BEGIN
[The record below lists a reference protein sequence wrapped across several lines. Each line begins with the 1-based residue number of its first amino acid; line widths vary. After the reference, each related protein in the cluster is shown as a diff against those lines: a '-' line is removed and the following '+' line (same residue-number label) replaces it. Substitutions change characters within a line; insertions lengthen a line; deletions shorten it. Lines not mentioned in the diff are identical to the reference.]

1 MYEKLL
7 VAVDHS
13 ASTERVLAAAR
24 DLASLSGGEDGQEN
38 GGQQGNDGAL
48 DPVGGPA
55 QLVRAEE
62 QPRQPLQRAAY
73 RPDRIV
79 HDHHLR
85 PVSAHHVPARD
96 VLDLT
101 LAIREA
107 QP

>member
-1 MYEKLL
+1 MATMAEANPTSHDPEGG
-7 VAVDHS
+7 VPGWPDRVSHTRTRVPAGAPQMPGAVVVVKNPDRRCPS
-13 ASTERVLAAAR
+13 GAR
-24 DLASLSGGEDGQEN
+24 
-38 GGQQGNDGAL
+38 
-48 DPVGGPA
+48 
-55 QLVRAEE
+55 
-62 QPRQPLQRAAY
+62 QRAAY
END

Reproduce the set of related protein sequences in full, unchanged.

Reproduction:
[The record below lists a reference protein sequence wrapped across several lines. Each line begins with the 1-based residue number of its first amino acid; line widths vary. After the reference, each related protein in the cluster is shown as a diff against those lines: a '-' line is removed and the following '+' line (same residue-number label) replaces it. Substitutions change characters within a line; insertions lengthen a line; deletions shorten it. Lines not mentioned in the diff are identical to the reference.]

1 MYEKLL
7 VAVDHS
13 ASTERVLAAAR
24 DLASLSGGEDGQEN
38 GGQQGNDGAL
48 DPVGGPA
55 QLVRAEE
62 QPRQPLQRAAY
73 RPDRIV
79 HDHHLR
85 PVSAHHVPARD
96 VLDLT
101 LAIREA
107 QP

>member
-1 MYEKLL
+1 MATMAEANPTSHDPEGG
-7 VAVDHS
+7 VPGWPDRVSHTRTRVPAGAPQMPGAVVVVKNPDRRCPS
-13 ASTERVLAAAR
+13 GAR
-24 DLASLSGGEDGQEN
+24 
-38 GGQQGNDGAL
+38 
-48 DPVGGPA
+48 
-55 QLVRAEE
+55 
-62 QPRQPLQRAAY
+62 QRAAY